Thomas Molnar, one of the contributors to The African Nettle, is also the author of Africa—a Political Travelogue, in the Introduction to which he acknowledges his debt to the Relm Foundation of Ann Arbor, Michigan, “whose great merit is to aid scholars not conforming to orthodox liberal ideology.” Mr. Molnar made a counterclockwise journey round Africa from Tunis, through Morocco and the Senegel to Angola, and thence to South Africa and Ethiopia. His book is remarkable for its superficiality, its racism, and its naive credulity. He has gone through Africa, keeping mainly to the hotels and the air-routes, collecting clichés about “the African” from non-Africans. These tell us, for example, that the African, though not ambitious, is “envious to an extent unusual in the white world” (p.39); that he is “inordinately greedy, lacks convictions, and in the scramble for the flesh-pots is willing to step on anyone’s feet” (p.61); that Dahomeyans are the most intelligent West Africans “allegedly because they have quite a bit of Portuguese blood” (p.74). In the Transvaal someone took him (both literally and metaphorically) for a ride through the rural areas. He asked his host why it was that European farms looked so different from the land in a native reserve, and was told in reply that

the Bantu’s conception of the land and its cultivation was quite different from the white man’s: the Bantu, that is, generally speaking the East African black man, but also the West Africans, were until recently nomadic people, using the land for surface [as opposed to subterranean?] cultivation and cattle-grazing…When the white men arrived in large numbers in Africa, the black men were obliged slowly to put an end to their migratory habits and settle down.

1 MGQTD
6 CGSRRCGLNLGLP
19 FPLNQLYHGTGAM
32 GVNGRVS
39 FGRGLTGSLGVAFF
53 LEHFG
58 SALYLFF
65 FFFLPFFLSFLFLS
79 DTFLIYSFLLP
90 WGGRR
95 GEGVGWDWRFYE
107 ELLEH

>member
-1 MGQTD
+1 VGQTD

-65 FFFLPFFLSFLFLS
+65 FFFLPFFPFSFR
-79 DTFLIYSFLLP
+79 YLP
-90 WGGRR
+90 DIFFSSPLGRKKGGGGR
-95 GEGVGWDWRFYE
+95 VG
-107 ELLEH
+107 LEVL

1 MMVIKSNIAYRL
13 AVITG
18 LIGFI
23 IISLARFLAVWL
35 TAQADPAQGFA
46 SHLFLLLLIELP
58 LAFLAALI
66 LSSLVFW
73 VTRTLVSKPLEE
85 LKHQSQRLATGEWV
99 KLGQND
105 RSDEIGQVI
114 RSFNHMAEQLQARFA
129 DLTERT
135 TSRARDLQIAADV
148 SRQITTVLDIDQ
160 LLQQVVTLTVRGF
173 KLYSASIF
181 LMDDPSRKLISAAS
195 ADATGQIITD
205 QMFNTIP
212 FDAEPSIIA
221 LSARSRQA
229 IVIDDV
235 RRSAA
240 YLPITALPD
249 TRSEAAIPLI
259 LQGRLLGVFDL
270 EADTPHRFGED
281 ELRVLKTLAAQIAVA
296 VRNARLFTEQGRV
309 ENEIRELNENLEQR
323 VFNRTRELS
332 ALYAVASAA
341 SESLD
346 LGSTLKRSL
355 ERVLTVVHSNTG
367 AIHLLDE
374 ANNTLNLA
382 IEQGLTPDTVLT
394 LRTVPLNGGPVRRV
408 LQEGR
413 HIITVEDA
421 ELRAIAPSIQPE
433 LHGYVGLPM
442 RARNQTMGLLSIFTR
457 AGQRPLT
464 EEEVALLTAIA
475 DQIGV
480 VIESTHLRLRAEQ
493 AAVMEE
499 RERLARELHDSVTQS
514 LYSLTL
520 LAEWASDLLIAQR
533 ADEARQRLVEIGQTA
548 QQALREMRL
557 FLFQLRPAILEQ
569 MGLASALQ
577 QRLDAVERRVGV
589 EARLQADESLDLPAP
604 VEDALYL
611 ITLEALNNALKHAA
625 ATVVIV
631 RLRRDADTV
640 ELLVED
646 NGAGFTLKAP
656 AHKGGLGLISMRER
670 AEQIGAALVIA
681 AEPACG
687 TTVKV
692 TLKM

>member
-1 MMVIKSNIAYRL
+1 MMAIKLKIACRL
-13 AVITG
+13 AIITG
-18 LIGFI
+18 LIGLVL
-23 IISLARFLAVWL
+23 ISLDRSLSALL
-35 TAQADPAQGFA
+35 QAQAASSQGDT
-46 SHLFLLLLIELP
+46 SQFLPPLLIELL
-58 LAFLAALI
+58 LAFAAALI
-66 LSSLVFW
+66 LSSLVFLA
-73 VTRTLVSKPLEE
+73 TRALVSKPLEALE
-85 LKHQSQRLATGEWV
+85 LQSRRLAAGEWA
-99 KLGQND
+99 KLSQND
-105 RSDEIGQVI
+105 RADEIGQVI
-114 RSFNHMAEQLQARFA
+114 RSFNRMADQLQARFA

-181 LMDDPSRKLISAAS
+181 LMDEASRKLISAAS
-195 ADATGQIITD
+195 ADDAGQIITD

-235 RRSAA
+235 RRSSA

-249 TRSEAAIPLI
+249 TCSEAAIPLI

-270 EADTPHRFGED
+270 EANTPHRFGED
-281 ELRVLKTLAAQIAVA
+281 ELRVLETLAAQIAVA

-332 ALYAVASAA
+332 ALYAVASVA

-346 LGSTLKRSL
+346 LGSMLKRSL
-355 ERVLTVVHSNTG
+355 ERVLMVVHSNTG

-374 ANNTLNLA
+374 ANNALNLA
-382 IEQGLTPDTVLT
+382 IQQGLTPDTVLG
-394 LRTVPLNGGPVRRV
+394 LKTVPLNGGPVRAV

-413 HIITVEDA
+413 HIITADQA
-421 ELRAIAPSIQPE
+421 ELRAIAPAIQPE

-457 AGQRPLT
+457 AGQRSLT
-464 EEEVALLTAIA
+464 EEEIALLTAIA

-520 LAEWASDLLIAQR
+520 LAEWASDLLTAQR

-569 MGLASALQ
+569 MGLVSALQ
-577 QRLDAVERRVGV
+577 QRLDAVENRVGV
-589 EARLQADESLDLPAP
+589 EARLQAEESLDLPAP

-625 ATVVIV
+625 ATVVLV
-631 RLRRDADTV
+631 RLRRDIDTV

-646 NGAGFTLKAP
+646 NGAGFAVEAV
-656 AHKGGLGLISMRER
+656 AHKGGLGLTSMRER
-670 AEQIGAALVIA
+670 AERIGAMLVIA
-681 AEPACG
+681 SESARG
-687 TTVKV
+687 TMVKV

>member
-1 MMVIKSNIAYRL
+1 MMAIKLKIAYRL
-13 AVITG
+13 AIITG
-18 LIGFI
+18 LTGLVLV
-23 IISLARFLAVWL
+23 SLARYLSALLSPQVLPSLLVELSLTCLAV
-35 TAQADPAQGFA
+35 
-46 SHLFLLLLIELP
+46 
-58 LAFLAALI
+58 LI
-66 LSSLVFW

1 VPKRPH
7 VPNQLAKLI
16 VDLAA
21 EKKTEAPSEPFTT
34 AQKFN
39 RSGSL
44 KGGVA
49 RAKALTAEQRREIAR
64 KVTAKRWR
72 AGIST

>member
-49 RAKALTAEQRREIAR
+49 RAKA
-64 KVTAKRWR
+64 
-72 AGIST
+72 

This, needless to say, is nonsense. The settled life has been practiced in West Africa for some four thousand years and in Bantu Africa for some two thousand. The white men of South Africa have been no less given to migration than the black; otherwise they would not be there at all. And had Mr. Molnar given a few moments to reflection, he might have realized that there are no racial conclusions to be drawn from the fact that the fields of the conquerors look more prosperous than those of the conquered. Finally, we have the solemn account of a dinner-table conversation with a doctor in the Transkei about a nursing nun who was eaten by her patients, probably, so Mr. Molnar was assured, “to assimilate through oral absorption the victim’s qualities and virtues” (p.176). We are here in a world of medieval travelers’ tales: one expects at any moment to turn a page and read of “men whose heads do grow beneath their shoulders.” It would be interesting to know whether the Relm Foundation considers its money well spent.